So often, I am inspired to sit down and write when something is bugging me. I think the yucky feeling tends to linger longer than those of joy, though I am working diligently to learn to let go of this propensity because it can be all-consuming, and it is not worth agonizing over the nasty stuff in life.
In this moment, I am feeling vexed by a particularly nasty message sent to me by a once very good friend. The note itself was troublesome but not earth shattering. To be honest, I was not entirely surprised by my friend’s response. Disappointed, but not surprised.
The email is simply the final straw in a series of events in a time of transition in my own life, as well as for my country and the rest of the world. The email is a reminder of just how difficult it is to achieve peace and empathy among people.
To some extent, we (and by we I mean people) are fundamentally quite similar. I say this not by way of promoting homogeneity. Rather, I mean that we all have basic needs that should be met. We all must breathe air; we all are deserving of equitable access to the resources that provide a high quality of life (healthy food, clean water, healthcare, etc.). You get the idea.
I believe in a sustainable world where people are seen as people first, rather than monsters. Very few of us are actual monsters. Alien, perhaps, but not monsters.
It is far easier to vilify than to empathize with another human being, particularly where fear or a feeling of being threatened is involved. Too often, I have witnessed and personally experienced the nastiness that comes when the latter path is taken.
I also know from experience that we are not all actually the same at all. We are born into distinct families and communities, the dynamics of which shape our perspective on the world and how we approach difficult situations. We walk our own unique path, and who and what we meet along the way serves to further shape our human mold. We also remember events differently than even the people who were there, standing right next to us.
While I do witness some beautiful empathy and understanding, and I try to follow this path myself, I also see the ease with which people succumb to the less heroic path. The presidential campaign and recent debates have been an interesting study in how difficult it is to shift from verbally committing to taking the high road to actually following that road.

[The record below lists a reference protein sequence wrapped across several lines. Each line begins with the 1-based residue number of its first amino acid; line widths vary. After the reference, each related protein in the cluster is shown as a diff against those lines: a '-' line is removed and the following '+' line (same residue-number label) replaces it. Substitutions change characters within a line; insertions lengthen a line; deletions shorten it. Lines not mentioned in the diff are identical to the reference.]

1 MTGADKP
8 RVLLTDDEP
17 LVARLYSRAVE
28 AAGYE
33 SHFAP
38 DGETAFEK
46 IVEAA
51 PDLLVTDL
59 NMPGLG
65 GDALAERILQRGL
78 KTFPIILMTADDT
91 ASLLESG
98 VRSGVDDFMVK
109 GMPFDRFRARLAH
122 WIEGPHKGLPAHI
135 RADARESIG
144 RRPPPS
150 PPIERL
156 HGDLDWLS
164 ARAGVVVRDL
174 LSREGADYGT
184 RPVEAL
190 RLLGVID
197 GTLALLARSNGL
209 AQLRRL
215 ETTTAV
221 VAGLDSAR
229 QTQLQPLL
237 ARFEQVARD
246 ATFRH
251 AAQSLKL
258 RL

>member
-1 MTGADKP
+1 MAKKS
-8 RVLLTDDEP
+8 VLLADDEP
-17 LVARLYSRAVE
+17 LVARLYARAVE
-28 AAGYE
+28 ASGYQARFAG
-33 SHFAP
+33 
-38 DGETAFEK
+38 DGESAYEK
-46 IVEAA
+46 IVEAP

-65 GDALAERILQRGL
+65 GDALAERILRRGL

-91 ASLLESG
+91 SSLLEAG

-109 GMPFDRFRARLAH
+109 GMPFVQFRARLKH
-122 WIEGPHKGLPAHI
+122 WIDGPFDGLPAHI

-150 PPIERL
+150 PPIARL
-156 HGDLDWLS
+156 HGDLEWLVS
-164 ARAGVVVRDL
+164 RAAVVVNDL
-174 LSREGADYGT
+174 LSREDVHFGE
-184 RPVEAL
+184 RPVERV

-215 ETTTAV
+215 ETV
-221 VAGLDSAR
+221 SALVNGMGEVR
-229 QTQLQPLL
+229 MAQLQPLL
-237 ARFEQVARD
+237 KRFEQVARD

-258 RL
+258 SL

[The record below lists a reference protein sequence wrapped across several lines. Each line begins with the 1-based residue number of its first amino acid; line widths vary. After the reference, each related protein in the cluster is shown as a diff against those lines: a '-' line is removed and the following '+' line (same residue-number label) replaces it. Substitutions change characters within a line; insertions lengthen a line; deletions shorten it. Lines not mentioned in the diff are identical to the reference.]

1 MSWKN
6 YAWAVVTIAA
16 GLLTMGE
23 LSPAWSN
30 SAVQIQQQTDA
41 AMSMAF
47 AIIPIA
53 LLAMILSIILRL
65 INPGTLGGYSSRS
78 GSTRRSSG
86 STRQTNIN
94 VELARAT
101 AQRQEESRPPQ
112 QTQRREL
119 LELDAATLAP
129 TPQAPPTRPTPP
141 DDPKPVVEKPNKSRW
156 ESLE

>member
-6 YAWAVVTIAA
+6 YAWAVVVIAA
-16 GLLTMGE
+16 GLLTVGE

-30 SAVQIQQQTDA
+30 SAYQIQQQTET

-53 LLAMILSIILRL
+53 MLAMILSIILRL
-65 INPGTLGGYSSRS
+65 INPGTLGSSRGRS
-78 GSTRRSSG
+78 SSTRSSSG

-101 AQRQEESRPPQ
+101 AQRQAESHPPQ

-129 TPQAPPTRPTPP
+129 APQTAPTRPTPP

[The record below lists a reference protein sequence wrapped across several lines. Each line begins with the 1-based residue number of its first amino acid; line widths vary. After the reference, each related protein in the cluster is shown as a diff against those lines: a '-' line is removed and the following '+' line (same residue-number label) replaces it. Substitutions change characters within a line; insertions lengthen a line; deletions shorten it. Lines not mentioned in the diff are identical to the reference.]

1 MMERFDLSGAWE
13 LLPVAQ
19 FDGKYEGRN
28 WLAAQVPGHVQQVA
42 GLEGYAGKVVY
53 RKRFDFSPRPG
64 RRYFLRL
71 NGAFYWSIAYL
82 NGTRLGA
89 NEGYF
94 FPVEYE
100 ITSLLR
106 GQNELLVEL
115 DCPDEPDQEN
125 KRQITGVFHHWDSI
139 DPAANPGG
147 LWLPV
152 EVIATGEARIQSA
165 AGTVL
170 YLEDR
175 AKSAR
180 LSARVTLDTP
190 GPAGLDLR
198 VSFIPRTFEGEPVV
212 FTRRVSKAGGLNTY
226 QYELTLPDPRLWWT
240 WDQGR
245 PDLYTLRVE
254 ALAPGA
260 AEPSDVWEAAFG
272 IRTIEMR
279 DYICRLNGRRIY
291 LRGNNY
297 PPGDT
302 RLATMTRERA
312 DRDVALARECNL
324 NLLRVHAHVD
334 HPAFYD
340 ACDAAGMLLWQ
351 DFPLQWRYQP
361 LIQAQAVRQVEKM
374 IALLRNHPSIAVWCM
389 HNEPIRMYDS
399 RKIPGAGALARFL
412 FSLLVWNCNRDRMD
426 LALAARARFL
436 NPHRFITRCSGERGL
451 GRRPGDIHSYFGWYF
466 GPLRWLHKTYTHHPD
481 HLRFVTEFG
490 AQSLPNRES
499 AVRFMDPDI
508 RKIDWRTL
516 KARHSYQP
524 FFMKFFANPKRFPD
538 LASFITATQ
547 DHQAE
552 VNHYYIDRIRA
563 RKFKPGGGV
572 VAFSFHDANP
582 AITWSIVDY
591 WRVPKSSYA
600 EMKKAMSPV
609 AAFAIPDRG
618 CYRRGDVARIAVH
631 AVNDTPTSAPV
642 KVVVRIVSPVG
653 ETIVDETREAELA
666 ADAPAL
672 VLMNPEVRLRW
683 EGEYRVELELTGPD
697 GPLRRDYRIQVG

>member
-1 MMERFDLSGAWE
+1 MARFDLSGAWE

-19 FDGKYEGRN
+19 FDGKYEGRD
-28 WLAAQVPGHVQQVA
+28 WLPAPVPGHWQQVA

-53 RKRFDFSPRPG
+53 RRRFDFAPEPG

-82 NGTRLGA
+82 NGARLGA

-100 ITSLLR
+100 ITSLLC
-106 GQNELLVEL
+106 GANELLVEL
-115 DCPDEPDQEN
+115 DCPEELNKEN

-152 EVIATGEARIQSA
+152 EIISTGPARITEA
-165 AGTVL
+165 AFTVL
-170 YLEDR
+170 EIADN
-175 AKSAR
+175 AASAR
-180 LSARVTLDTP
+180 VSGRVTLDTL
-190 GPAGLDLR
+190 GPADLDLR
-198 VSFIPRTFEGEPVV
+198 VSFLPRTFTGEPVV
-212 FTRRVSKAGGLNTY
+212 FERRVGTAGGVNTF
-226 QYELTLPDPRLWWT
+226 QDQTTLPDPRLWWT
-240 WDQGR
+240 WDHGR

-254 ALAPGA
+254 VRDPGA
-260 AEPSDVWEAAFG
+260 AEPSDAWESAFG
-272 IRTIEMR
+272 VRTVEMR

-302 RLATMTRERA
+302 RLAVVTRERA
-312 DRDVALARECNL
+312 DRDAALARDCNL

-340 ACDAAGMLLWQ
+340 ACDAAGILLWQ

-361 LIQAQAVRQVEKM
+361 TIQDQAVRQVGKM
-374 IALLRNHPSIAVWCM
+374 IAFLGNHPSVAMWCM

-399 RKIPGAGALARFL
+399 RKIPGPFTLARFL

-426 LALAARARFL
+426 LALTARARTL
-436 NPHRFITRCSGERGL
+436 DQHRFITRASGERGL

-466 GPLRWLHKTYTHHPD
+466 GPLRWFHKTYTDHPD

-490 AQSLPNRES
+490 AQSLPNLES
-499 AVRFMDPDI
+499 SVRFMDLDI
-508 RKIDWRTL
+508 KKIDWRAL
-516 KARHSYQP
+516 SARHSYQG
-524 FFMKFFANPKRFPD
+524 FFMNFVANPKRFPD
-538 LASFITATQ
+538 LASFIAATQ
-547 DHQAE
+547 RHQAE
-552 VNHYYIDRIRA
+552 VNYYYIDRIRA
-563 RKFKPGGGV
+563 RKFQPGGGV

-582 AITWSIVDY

In my own recent experience with a friend, I sent a message communicating about a pact made many years ago over material things and money. From the response that came several days later, which was pretty nasty and terse, it became clear that we each had very different memories of what had been decided. Even with the different memories, the tone of the response I received was not one I would expect from a friend, and I must admit a bit of shock at the intensity and extremity of it.
At first, I was really aggravated. My husband implored me to wait a while before responding. I know all too well how easy it would be to write back in kind, but I would feel awful about it. I wrote back one kind message and then another, apologizing for the miscommunication and suggesting we just forget it.
In reviewing emails exchanged from years earlier, it became clear how very grey those pacts were. I, for one, have always had a hard time creating healthy boundaries so I do not feel that I am being taken advantage of where money is concerned. When it comes to money and friends, I have had difficulty accepting money as payment for services rendered but later feel badly about working as a volunteer all of the time. I have gotten better and learned a lot from previous mistakes, but I am still a work in progress.
I can’t say that the nasty response endears me to this person, but I know that the response was likely inspired by any number of layers that make up a person. I also know that in the end, it doesn’t really matter. What matters is how I respond. I can take the high road or the low road. The high road helps me sleep at now. The high road offers perspective.
People walk in and out of my life every day. I have lived in many places and in my travels have come to decipher my true friends. These are the people who engage in the dialogue, who see me fully, in all my rawness and vulnerability, and who accept and love me for the kind person I try to be and love me when I have moments where I struggle to be kind.
To you who have loved me in all kinds of weather, I am so grateful to you. To those who are not able to see me, I wish you clarity, love, and people in your own life who see you.